For the second portion of the evening, we get several questions from Mercedes and her husband Machiel. The main question of the night is ‘How do you open up?’. The different questions are about someone’s personal past and how it still plays a role today. The person across the table will be my dialogue partner. Every time we get a question from Mercedes we get one minute to think about it. After that minute,  the first speaker gets three minutes to answer the question. The listener then gets one minute to think about the answer of the speaker, and then two minutes to answer. The process is then repeated for the second speaker. It greatly differs from a normal way of conversation. Because of my academic background, I am used to answering questions very quickly and rate criticality. Now, I have the time to really let the question sink in before I get the chance to answer. It makes the conversation more thoughtful and personal. During the questions, a special meal was served. It consists of several items such as banana, vegetables, and bakkeljauw (a kind of fish). This meal is a replica of the supper enslaved people ate at the plantations. They also serve ginger beer, this is a traditional celebratory drink from Surinam. Afterward, there is desert and time to talk freely.

Kwasi Bita

The need for a personal conversation

Machiel, also a professor of philosophy at the University of Amsterdam, thinks that we as a society need to connect on a more personal level on delicate matters such as racism. “You notice that conversations about racism and inclusivity are becoming more present in today’s social debate. because these conversations get heated very quickly people get more polarized on matters such as Zwarte Piet, Black Lives Matter, and the history of slavery. Our vision is that when you get people to talk on a personal level, this will lead to a greater understanding of one another.” This will also lead to a greater understanding of bigger issues in our society. You create more understanding and empathy.”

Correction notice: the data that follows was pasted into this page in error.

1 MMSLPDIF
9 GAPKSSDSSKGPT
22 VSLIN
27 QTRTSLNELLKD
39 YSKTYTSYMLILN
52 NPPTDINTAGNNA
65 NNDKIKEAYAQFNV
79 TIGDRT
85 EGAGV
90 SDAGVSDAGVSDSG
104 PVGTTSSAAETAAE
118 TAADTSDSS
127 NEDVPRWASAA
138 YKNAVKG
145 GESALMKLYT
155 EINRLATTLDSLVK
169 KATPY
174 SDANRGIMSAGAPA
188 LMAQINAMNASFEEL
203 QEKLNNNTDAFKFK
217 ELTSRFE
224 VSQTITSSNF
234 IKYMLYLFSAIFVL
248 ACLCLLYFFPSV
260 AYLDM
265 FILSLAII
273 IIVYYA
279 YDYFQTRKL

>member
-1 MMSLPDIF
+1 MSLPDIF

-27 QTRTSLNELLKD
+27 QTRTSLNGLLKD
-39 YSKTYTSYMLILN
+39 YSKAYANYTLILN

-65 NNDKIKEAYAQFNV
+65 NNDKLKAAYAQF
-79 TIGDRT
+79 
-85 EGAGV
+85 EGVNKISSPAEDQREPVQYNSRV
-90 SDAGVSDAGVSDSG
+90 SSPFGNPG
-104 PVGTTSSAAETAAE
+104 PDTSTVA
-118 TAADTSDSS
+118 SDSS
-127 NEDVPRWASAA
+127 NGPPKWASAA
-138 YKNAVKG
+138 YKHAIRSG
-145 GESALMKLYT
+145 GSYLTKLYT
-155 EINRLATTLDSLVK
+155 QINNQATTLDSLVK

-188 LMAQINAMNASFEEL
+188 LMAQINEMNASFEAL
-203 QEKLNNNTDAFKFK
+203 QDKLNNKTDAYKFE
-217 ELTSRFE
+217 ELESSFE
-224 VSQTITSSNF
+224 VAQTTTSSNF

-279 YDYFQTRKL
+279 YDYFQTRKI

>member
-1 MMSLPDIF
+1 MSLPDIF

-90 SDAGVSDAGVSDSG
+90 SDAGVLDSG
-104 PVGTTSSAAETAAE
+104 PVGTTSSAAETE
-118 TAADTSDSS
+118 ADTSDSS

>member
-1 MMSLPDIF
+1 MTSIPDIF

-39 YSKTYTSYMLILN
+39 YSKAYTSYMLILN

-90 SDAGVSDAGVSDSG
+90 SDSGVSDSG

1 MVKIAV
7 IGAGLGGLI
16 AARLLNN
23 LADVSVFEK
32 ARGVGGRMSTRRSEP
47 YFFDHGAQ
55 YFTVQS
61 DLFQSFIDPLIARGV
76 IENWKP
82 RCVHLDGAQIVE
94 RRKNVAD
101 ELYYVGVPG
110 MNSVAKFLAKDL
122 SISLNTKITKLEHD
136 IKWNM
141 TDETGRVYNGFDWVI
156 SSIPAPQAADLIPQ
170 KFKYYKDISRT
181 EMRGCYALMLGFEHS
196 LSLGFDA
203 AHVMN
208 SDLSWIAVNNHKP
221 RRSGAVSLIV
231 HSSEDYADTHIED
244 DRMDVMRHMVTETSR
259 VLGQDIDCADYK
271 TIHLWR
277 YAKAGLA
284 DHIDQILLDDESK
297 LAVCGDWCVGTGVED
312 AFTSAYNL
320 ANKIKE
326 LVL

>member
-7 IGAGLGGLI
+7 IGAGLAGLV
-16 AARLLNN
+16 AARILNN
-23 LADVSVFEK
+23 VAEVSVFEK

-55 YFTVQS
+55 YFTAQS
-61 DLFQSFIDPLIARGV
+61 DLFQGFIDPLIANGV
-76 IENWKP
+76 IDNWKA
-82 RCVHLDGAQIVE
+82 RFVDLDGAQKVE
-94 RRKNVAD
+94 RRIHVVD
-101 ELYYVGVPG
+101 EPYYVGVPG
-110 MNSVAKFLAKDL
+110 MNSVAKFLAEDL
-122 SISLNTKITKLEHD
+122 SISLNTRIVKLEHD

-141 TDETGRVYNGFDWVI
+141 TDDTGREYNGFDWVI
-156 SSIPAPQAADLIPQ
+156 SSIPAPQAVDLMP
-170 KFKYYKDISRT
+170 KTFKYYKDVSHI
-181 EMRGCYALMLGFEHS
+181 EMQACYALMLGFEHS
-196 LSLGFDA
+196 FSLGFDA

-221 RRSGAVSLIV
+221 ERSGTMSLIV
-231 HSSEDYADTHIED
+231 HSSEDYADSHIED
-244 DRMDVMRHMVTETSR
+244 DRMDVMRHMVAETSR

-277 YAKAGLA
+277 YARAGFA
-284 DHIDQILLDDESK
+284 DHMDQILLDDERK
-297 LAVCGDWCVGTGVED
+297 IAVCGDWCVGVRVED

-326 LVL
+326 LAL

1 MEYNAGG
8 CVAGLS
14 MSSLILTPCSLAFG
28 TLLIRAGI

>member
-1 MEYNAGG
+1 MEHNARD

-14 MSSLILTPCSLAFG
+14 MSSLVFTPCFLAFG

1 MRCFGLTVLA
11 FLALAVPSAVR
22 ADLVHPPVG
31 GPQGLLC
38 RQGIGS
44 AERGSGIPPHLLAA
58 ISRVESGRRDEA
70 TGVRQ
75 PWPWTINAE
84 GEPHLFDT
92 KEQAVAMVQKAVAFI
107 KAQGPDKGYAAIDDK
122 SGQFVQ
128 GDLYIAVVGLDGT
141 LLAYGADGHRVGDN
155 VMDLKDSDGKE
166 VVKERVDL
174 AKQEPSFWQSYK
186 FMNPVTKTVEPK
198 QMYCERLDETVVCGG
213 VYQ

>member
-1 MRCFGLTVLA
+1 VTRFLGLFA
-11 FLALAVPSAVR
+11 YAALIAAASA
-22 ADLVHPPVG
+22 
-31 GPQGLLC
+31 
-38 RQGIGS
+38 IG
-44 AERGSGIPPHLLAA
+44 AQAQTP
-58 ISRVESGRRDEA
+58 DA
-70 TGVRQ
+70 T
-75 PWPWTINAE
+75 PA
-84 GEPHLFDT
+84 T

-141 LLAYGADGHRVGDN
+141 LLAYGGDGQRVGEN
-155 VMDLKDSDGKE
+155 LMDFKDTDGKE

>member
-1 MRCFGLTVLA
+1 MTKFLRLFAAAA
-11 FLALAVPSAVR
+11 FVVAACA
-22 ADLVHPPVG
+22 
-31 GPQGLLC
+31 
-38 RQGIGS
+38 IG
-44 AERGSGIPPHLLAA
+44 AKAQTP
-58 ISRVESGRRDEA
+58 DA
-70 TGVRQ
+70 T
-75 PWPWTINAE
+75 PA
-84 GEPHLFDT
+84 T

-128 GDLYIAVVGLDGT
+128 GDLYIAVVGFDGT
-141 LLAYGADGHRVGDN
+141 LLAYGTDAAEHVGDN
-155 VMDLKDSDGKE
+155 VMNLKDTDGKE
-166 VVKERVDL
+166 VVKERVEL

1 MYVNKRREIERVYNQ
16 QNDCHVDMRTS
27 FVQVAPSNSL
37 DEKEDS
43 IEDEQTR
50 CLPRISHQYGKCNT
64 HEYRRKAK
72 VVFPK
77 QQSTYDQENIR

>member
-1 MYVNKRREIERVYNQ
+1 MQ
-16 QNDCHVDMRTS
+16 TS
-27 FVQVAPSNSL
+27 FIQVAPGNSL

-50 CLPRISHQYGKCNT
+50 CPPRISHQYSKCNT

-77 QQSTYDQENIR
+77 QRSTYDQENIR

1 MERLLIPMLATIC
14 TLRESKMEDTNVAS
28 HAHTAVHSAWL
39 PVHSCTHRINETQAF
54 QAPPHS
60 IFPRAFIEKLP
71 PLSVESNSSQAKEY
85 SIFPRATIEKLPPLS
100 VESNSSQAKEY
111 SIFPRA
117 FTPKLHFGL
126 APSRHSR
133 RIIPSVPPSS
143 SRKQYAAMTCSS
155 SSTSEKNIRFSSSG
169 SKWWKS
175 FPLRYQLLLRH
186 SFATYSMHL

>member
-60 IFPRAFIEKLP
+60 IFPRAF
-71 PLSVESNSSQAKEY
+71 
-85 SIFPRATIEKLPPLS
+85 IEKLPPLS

I can imagine this is also helpful when it comes to cultural institutions, the focus of the night. Many institutions want to create stories from a personal perspective, the understanding of someone’s history is crucial in this process. The Keti Koti Table creates a safe environment for these institutions to think and talk about matters such as inclusivity, alternative history, personal stories, and the history of slavery.

I leave the church with a satisfying feeling. The intimate setting and the rituals make you feel comfortable to share personal stories with someone you’ve never met. The Keti Koti Table is a great way of using the past for understanding each other today.

*Because of the sensitive nature of this event I was asked not to put in names or stories of the participants or participating institutions.

Story by Daimy Comijs


[1] Keestra, M & Zandwijken, M., A Tori: manual of The Keti Koti Table. (September, 2018) 7.

2 thoughts to “‘It’s getting personal’: dinner at The Keti Koti Table”

  1. What an amazing chance to sit at a Keti Koti Dinner. Is it an event that is openly accessible to all or do you have to be invited? If it is only at an invitation, what do you think what the influence is on the general public? And if it is open to all, what do you think the influence is on the general public?
    ‘This way the participants taste the bitterness of the history of slavery’: did you taste it? What was your experience with this ritual.
    A very interesting event, in which I would be interested to join!
    Mickie